Welcome back to 90 Second Philosophy with Carneades.org! Today we’re going to be continuing our series of Philosophical Paradoxes with Part II – The Paradox of Theseus’s Ship! This is a paradox for the idea of Identity. Identity is basically what doing have –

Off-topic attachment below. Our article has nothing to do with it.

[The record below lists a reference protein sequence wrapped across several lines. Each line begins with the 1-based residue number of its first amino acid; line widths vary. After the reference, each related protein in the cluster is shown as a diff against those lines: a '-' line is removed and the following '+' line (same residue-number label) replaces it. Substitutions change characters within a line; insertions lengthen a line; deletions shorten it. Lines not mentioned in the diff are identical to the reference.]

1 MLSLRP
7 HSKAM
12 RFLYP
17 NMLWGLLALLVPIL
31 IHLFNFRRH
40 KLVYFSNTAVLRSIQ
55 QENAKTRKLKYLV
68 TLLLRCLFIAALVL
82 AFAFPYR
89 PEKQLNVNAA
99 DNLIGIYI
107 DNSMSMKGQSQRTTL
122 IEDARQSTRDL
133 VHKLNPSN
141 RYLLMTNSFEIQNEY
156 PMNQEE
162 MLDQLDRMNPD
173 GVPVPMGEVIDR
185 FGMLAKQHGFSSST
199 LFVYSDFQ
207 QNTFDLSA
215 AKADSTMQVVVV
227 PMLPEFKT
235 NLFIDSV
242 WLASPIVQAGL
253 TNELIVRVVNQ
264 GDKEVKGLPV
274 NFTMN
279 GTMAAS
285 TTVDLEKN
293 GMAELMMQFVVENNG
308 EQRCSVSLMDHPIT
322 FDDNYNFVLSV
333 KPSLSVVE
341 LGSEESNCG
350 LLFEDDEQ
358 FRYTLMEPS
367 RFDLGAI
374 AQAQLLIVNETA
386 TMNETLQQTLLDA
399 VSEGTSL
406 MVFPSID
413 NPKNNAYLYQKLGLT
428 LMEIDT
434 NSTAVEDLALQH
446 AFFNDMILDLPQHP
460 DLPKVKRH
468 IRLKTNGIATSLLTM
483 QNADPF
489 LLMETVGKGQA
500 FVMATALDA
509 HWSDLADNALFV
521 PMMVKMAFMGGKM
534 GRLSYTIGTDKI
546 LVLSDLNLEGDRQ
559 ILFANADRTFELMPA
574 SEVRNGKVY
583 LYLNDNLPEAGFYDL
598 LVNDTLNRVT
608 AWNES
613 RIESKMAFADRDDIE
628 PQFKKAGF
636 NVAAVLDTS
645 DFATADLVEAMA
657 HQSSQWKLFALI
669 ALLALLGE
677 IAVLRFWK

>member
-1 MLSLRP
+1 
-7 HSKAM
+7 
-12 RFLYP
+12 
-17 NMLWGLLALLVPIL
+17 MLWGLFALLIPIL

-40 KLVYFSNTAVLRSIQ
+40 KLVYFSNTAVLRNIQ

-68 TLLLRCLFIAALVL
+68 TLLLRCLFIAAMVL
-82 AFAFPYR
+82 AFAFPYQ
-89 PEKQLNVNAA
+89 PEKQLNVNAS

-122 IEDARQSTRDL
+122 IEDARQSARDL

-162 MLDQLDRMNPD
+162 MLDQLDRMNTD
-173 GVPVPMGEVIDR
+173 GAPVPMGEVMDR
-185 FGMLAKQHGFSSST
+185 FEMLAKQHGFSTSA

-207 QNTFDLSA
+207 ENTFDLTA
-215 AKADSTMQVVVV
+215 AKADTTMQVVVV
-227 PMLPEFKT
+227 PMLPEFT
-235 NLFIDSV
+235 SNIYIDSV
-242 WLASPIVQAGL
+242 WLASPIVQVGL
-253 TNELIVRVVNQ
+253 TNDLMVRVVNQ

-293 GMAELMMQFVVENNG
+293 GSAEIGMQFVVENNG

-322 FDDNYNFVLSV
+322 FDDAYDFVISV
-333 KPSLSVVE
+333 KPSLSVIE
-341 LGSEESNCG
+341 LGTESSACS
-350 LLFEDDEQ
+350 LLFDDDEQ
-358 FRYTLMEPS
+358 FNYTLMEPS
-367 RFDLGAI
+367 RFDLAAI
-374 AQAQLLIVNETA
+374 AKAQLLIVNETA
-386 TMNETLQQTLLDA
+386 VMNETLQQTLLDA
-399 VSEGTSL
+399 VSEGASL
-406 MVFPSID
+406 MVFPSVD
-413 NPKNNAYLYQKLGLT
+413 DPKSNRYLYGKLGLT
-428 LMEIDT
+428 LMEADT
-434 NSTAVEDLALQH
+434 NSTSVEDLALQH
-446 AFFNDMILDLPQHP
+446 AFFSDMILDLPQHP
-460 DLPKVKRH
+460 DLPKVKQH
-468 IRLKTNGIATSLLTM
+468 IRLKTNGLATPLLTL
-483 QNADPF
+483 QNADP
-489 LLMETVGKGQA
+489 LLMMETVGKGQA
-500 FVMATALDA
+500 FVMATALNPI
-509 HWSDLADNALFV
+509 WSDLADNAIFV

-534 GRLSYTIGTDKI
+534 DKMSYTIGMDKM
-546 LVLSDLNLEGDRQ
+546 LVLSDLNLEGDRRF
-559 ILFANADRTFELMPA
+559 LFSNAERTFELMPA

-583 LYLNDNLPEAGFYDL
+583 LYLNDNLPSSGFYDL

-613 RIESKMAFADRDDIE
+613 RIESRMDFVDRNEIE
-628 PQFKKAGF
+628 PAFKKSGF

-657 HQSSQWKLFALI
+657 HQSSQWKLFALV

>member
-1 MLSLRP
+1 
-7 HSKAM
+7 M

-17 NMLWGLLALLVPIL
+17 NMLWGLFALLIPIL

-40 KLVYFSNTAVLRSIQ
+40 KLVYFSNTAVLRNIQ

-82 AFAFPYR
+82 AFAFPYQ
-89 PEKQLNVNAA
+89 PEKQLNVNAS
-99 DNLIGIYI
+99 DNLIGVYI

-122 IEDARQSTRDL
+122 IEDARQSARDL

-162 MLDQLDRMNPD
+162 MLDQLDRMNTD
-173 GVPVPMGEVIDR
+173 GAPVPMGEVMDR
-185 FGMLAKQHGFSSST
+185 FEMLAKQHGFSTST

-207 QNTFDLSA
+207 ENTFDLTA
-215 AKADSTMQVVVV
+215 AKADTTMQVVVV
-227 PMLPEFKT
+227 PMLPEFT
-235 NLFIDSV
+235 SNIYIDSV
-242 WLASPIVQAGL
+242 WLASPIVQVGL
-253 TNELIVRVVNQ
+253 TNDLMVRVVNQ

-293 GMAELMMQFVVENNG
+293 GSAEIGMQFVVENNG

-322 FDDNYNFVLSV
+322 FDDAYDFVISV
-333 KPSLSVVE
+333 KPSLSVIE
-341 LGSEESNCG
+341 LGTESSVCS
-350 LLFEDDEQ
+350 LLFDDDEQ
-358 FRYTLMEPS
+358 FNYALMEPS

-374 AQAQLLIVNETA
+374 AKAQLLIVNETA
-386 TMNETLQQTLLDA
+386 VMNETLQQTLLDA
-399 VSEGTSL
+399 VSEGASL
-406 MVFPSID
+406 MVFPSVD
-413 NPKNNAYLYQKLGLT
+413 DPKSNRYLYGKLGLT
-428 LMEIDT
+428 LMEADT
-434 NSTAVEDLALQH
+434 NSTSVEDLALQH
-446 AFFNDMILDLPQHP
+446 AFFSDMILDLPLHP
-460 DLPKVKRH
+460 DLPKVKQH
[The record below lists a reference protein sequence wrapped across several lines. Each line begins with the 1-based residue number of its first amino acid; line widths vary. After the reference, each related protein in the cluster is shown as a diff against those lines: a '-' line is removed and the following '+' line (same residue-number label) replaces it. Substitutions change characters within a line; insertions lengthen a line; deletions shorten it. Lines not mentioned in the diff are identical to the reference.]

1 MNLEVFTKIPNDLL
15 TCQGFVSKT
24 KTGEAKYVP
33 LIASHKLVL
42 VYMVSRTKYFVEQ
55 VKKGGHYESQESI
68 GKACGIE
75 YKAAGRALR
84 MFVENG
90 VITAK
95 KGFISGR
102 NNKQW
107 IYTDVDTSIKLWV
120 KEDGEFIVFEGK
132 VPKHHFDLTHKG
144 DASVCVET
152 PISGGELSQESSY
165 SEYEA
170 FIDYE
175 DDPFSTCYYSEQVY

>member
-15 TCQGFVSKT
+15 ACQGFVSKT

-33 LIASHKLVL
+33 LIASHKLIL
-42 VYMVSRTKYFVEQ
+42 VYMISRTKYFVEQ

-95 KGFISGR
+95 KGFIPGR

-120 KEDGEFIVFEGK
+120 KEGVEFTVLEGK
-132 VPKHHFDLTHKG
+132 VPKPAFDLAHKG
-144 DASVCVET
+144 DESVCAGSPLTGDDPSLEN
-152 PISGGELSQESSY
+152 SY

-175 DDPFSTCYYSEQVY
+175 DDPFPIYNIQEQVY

as far as criteria – for telling that something is the same over time. i.e. How can I tell if something is the same at one time, or a later time? So imagine Theseus has a ship, it’s made of some planks, a mast, and some sails. Along the course of his journey, one of the planks is rotten and Theseus has to replace it. Is it still the same ship? I think most people would say, “A single plank being replaced? It’s the same ship…” But what if we replace another one? Or Some more planks? At what point does this ship become no longer the same ship? When the last plank has been replaced? If you had the intuition that this IS still the same ship… what would happen if someone took all of those planks, the mast and the sail from that old ship… …and made another ship? Which one of these ships is now Theseus’s ship? Being a good sceptic, I’m not going to solve this problem for you. I’ll leave that up to you dogmatists that want to believe in concepts like “Identity.” That was the Paradox of Theseus’s Ship! Check out these videos and more at Carneades.org! And stay sceptical everybody!